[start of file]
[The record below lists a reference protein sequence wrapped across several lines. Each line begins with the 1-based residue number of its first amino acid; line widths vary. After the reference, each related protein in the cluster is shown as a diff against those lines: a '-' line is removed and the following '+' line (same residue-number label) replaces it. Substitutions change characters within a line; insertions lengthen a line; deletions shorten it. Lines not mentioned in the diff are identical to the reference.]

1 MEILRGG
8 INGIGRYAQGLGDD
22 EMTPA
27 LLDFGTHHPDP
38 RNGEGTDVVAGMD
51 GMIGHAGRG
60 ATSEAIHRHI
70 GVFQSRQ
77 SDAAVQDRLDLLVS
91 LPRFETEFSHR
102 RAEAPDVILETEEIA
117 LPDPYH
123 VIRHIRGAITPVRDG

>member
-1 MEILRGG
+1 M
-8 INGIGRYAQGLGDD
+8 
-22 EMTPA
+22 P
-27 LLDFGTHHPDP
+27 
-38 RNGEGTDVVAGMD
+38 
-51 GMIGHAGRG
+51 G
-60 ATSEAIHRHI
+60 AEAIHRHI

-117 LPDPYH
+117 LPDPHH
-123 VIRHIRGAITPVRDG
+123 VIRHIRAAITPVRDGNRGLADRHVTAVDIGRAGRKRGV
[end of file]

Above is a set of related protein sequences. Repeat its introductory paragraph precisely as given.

[The record below lists a reference protein sequence wrapped across several lines. Each line begins with the 1-based residue number of its first amino acid; line widths vary. After the reference, each related protein in the cluster is shown as a diff against those lines: a '-' line is removed and the following '+' line (same residue-number label) replaces it. Substitutions change characters within a line; insertions lengthen a line; deletions shorten it. Lines not mentioned in the diff are identical to the reference.]